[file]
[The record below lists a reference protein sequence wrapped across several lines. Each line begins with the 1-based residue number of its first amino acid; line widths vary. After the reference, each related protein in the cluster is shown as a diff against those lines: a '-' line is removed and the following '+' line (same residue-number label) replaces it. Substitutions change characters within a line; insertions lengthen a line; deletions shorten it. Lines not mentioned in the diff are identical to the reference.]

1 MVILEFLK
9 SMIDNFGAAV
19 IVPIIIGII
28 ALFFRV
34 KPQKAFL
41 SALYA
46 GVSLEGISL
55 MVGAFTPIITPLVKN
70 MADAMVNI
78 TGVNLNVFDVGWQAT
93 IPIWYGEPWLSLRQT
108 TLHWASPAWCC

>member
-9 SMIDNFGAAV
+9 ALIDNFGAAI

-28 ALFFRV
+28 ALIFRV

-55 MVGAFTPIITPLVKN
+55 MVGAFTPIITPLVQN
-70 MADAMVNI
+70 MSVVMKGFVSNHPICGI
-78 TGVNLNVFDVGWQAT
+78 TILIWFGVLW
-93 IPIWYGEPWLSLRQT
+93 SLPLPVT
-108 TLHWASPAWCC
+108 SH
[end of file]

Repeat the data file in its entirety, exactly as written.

[The record below lists a reference protein sequence wrapped across several lines. Each line begins with the 1-based residue number of its first amino acid; line widths vary. After the reference, each related protein in the cluster is shown as a diff against those lines: a '-' line is removed and the following '+' line (same residue-number label) replaces it. Substitutions change characters within a line; insertions lengthen a line; deletions shorten it. Lines not mentioned in the diff are identical to the reference.]

1 MVILEFLK
9 SMIDNFGAAV
19 IVPIIIGII
28 ALFFRV
34 KPQKAFL
41 SALYA
46 GVSLEGISL
55 MVGAFTPIITPLVKN
70 MADAMVNI
78 TGVNLNVFDVGWQAT
93 IPIWYGEPWLSLRQT
108 TLHWASPAWCC

>member
-9 SMIDNFGAAV
+9 ALIDNFGAAI

-28 ALFFRV
+28 ALIFRV

-55 MVGAFTPIITPLVKN
+55 MVGAFTPIITPLVQN
-70 MADAMVNI
+70 MSVVMKGFVSNHPICGI
-78 TGVNLNVFDVGWQAT
+78 TILIWFGVLW
-93 IPIWYGEPWLSLRQT
+93 SLPLPVT
-108 TLHWASPAWCC
+108 SH